National Geographic just published new findings in an article called, “This Neanderthal Child Grew Up Just Like Us” that greatly inform what we know about growth patterns and lives of Neanderthals living over 49,000 years ago.
The article that inspired me to the write the poem (penned in Spanish by Santi), “Poema en un martes cualquiera, dedicado a Lucy” [“A Poem on a Random Tuesday, dedicated to Lucy”] in House Key was also about the remains of a female Neanderthal discovered in the El Sidrón caves of northern Spain. An enterprising set of twin scientists recreated their interpretation of what she may have been like, based upon the DNA and other data collected about her at the site.
Taking it a step further, the idea haunts me that the love that developed between early couples and their families could be genetically transmitted through the ages in ways we don’t yet comprehend. This fascinating concept of DNA as a vehicle carrying and perpetuating both our personal and collective histories plays out through House Key as a Genesis story.
Santi has a clear vision of this. Jordan is starting to figure it out in Chapter 18: Flickering Candles, when she observes:
“Santi’s poem talked about their long and painful walk. Figuratively. Lucy, believed to be our oldest known common ancestor, predated both Neanderthals and Cro-Magnons, her DNA common to them both. Here was a story about Lucy, the original mother and her trajectory through thousands of years to get to El Sidrón. Santi’s cycle was timeless and repetitive. There we were then. Here we are now.”
Even so, the relevance of Santi’s poem comes in bursts of epiphanies for Jordan whose external world is helping her make sense of her internal reality. This new self-awareness increases as events unfold around her in Chapter 32: Believe to See:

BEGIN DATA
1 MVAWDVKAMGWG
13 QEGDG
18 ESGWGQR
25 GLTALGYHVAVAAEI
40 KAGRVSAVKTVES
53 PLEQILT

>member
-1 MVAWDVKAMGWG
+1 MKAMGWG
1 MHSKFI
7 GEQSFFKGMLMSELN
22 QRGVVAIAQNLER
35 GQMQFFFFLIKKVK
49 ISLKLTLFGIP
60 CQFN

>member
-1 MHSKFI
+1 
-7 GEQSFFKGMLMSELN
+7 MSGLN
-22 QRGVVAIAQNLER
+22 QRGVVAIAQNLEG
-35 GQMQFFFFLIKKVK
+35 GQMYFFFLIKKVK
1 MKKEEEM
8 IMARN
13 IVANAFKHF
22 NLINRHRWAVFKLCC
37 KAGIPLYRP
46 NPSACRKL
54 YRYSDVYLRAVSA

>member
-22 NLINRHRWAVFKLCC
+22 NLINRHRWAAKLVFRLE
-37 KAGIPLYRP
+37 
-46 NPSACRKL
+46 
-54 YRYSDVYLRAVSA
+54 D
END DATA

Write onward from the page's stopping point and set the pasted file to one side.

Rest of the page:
“I also think he did it because he wanted to draw me out of the little cave inside myself. I knew this place; it was peaceful and safe there. I could see it, too. Random words to a familiar poem that belonged to a longer story of us came to me in pieces, bringing my world into better focus: De polvo a polvo pasamos Viviendo vidas a suertes Valientes pero aterrados Vulnerables pero fuertes, Como briznas de hierba Frente la cueva rocosa Aunque su orilla se pierda Entre la mar borrascosa. [Translation: From dust to dust we pass Living lives by chance Brave but terrified Vulnerable yet strong Like blades of grass Before the rocky cave Even if its shore gets lost Amidst the stormy sea.] The poetic meter is more effective in Spanish, of course, since it was originally written and designed for Spanish, but you get the idea. The Biblical allusions to the Book of Genesis are sprinkled throughout the entire poem, but it also implies a self-replenishing cycle that manifests in the mind as well as the body.
Jordan concludes: “I’d been hiding there, trying to paint memories on the walls of my mind so I could own them again. Venturing into the grassy sunshine might mean falling off a precipice, getting swept away and losing them forever.”
But the poem also reveals some clues about what may have gone amiss back then that needs to get straightened out now. Santi, whose personality comes across as more direct, aggressive and, therefore, confident, suggests to Jordan that they take a trip to El Sidrón. He wants them to go back to the origin of things, back to the source, to learn more about themselves and each other. Such an adventure into the deep past may be in their future…